FC Cincinnati GM: Unable to Reach Stadium Deal in Newport
This story from Thursday night has been updated following new details on Friday morning about a proposed deal from two members of Cincinnati city council that could land the stadium in that city's West End.
Soccer Stadium Sweepstakes took another turn on Thursday when Cincinnati's West End re-emerged as seemingly top contender to land FC Cincinnati's hoped-for permanent home in its quest to join Major League Soccer.
And for the first time, the team alluded to problems with a possible Newport site.
FC Cincinnati general manager Jeff Berding issued a statement Thursday evening in which he expressed hope to be able to land a deal, after months of disagreements and public debates, in the city's West End. There has been difficulty in securing an agreement with the Cincinnati Board of Education and neighborhood leaders. That changed on Friday morning, though.
Cincinnati city council members P.G. Sittenfeld and David Mann announced a deal to bring the stadium to the West End during a news conference that featured leaders from the neighborhood and school community. The proposal includes FC Cincinnati paying $25 million in school taxes, which is the full amount expected by the board of education, and which had been a sticking point in earlier negotiations as the team sought to pay far less.
During the news conference, it appeared that the plan may have majority support at Cincinnati city council and would also need various approvals from the board of education related to the sale of property that it owns, and the Hamilton County Commission which would contribute to parking.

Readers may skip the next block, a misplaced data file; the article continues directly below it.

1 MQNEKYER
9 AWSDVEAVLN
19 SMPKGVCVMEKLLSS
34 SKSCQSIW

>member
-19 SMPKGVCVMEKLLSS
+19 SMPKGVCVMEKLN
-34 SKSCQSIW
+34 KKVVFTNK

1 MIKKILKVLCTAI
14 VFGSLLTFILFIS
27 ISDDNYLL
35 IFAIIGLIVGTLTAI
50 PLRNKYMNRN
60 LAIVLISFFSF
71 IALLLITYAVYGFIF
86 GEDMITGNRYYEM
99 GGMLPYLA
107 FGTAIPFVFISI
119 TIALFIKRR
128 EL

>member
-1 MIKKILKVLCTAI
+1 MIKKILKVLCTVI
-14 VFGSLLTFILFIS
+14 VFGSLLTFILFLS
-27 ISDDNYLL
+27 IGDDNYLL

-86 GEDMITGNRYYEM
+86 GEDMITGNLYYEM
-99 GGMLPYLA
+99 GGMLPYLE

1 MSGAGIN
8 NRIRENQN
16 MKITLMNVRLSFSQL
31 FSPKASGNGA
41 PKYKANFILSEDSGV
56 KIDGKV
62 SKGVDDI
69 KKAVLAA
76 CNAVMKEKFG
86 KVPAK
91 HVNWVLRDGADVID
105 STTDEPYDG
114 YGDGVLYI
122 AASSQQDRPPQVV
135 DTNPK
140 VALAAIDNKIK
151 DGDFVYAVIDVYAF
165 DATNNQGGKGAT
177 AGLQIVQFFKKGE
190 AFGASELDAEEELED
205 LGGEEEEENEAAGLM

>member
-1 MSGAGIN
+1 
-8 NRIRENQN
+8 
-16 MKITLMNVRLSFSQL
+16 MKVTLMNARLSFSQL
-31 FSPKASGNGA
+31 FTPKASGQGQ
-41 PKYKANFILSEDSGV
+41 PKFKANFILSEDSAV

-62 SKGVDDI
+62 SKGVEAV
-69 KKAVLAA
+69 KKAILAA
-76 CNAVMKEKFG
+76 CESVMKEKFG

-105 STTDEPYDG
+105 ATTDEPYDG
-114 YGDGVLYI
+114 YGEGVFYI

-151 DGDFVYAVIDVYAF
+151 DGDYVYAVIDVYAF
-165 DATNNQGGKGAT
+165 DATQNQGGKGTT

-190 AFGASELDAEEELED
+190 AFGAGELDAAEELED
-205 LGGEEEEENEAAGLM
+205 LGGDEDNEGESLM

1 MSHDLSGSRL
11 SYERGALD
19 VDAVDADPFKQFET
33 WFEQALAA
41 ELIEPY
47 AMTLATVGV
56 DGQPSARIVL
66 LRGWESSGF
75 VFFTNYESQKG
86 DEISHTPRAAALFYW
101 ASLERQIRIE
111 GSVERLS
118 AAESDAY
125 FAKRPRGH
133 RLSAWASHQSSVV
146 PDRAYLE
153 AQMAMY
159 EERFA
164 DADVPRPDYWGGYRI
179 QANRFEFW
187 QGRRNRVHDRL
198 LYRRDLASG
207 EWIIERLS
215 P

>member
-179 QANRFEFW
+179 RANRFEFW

On Thursday, Berding appeared to rule out another of the three options, Oakley, arguing that MLS teams thrive in an urban center.
Newport is an urban center - but after more than a year of praising the site and saying that there was no need for conversation with government officials on the Kentucky side of the river yet because many of the development incentives are already in place for the Ovation site on the riverfront, Berding said there is a problem.
"In Newport, we would happily build our stadium at the Ovation site, and appreciate all the support from the business, civic and neighborhood communities in Northern Kentucky. However, we have not been able to reach agreement on site development and financing plans with Corporex," Berding said in a statement.
Corporex is the owner of the Ovation site, a sprawling vacant piece of riverfront property that was the target of planned $1 billion mixed-use development a decade ago. But nothing ever happened and the only thing standing on it is a billboard promoting its former promise.
Corporex also controls the tax increment finance (TIF) district created to spur development on the site, a component that Berding cited as attractive for building the stadium in Newport.
In recent months, civic and business leaders have rallied behind the idea, very publicly courting FC Cincinnati to Newport, with its #BuildItHereNKY social media campaign developed by the Northern Kentucky Chamber of Commerce.
Instead, Berding appears to be pinning hopes on the West End.
"We have worked for nearly three months in the West End, engaging neighborhood stakeholders, (Cincinnati Public Schools), elected officials, and others in a variety of public meetings and private discussions," Berding said in a statement. "While we have yet to achieve necessary political support to advance plans for a privately financed stadium in the West End, we continue to engage elected leaders in Cincinnati to build a winning partnership here in the City.
"We hope to have the support from necessary stakeholders needed to bring Major League Soccer and a privately funded stadium to Greater Cincinnati."
-Michael Monks, editor & publisher